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Field Training

During the summer between their sophomore and junior years, cadets attend field training, a 22-day program at Maxwell AFB, AL. It is intended to give cadets an opportunity to be tested on their leadership skills and ability to work within a team. Some aspects of the program include physical training, weapons familiarization, survival training, and drill and ceremonies. Completing field training is a prerequisite for entry into the Professional Officer Course, and the ranking that a cadet receives at field training is one of the factors that influences their consideration for the Air Force job of their choice.

Field training is currently undergoing a number of changes in parallel with other Air Force training operations, the goal being to better prepare personnel for the changing missions of the Air Force with its involvement in the fighagainst terrorism. Nine days of the cadet's time at field training will be spent in the dormitories, while the remainder is actual fieldwork involving simulated combat operations.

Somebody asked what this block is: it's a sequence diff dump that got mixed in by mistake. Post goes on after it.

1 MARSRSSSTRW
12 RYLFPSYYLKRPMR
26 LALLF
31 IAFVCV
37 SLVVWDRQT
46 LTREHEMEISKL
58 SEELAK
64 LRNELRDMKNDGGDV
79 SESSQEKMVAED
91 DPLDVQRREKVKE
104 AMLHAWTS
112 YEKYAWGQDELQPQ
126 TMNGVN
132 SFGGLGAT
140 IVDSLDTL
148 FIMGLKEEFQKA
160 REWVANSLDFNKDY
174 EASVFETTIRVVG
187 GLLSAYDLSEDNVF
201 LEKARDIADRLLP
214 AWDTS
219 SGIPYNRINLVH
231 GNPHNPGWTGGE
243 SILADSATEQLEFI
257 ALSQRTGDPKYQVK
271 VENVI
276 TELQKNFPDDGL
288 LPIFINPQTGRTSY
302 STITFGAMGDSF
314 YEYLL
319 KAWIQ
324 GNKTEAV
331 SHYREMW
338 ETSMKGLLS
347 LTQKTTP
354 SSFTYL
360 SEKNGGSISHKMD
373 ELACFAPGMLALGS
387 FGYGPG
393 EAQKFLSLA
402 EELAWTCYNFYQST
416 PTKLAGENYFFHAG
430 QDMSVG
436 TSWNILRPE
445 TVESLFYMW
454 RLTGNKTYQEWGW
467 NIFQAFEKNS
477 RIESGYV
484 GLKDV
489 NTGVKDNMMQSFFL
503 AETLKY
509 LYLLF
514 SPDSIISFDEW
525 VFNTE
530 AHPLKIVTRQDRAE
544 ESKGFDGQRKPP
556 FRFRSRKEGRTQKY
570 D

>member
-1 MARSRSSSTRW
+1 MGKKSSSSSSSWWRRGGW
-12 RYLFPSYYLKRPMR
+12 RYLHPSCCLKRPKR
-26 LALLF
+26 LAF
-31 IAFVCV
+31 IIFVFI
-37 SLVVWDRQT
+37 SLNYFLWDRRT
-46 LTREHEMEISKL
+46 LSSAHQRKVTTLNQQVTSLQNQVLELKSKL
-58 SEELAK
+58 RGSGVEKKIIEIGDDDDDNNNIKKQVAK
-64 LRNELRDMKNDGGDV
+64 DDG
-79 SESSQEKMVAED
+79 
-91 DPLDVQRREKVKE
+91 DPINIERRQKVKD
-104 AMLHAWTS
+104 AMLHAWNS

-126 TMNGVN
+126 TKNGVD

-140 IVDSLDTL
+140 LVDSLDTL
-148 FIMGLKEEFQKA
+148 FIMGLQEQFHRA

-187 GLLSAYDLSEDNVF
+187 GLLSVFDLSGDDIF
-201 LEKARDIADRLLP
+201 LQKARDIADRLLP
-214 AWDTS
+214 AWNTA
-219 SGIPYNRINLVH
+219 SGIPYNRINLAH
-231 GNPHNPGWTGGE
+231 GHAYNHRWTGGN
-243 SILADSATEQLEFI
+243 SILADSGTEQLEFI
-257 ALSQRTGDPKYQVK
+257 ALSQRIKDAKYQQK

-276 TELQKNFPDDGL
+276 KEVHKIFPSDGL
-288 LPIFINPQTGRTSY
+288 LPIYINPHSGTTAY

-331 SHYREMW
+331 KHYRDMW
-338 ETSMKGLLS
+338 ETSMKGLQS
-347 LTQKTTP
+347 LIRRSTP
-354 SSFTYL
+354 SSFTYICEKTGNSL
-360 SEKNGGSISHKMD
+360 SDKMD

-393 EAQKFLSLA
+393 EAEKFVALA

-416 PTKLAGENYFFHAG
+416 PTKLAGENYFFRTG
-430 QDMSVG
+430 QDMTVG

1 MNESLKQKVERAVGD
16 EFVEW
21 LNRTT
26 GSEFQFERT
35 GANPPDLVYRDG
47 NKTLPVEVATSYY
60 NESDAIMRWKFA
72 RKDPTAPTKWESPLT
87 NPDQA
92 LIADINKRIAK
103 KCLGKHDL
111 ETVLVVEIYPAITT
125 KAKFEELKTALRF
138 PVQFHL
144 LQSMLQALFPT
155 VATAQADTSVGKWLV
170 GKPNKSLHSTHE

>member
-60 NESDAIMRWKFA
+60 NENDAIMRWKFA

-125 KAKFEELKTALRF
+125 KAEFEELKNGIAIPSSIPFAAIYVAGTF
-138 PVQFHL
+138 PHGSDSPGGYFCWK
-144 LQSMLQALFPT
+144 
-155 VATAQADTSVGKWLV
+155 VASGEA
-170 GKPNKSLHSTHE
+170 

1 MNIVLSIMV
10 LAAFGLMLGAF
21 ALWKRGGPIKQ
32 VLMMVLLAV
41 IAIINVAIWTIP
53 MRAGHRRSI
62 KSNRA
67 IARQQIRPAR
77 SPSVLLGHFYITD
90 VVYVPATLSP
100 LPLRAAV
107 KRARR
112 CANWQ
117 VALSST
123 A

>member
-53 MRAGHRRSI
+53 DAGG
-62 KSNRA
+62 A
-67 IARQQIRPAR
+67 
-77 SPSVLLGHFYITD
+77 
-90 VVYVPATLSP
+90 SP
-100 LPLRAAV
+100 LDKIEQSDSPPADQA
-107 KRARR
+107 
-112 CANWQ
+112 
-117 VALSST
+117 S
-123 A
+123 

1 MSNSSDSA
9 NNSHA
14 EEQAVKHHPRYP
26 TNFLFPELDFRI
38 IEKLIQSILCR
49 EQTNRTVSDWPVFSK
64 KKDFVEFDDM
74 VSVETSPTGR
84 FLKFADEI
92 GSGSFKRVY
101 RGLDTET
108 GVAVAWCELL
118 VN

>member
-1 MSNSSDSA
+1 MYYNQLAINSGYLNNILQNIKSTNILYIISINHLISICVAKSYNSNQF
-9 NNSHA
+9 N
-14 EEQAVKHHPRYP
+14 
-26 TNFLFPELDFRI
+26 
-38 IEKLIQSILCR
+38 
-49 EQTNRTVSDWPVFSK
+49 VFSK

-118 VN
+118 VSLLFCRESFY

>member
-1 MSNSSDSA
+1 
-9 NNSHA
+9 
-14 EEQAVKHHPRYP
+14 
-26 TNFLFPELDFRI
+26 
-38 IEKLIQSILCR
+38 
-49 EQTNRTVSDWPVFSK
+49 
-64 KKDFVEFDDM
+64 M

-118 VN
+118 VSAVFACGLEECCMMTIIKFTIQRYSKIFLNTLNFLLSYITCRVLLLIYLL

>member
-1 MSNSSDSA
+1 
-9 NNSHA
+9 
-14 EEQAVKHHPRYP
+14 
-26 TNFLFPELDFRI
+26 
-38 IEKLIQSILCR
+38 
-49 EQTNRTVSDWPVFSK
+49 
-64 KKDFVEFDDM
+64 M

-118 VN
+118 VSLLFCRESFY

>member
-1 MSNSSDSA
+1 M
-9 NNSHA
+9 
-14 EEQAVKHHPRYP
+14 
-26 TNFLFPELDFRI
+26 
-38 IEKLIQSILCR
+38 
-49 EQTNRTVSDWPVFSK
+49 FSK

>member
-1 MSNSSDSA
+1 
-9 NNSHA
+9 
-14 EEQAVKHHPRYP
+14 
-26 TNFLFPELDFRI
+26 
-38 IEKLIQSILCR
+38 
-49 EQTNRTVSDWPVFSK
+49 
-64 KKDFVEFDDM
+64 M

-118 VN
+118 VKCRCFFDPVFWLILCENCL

Cadets completing their second year in the AFROTC program are not guaranteed acceptance to field training. The commander of each detachment will review the records of those cadets who are eligible to attend field training and select those whom he deems fully prepared. These names are then submitted to headquarters, which will make the final decision and issue assignments. Six separate sessions of field training are offered, at different times throughout the summer, in order to accommodate the different class schedules of the universities involved. It is possible for cadets to request a certain session if a major event makes it necessary for them to do so, but the final assignment is entirely at the discretion of AFROTC and is not required to take their wishes into account.

At field training, cadets are divided into flights, with each flight generally containing somewhere between twenty-five and thirty cadets. The position of flight commander rotates at intervals between cadets in the flight, and the flight is supervised by a Flight Training Officer (FTO), an officer selected from a pool of detachment cadre members, and a Cadet Training Assistant (CTA), a senior cadet who volunteered to return to field training as a supervisor. Each cadet is required to hold at least one leadership position during the program; those available include group and squadron commanders, drill and ceremonies officers, physical fitness officers, and education officers.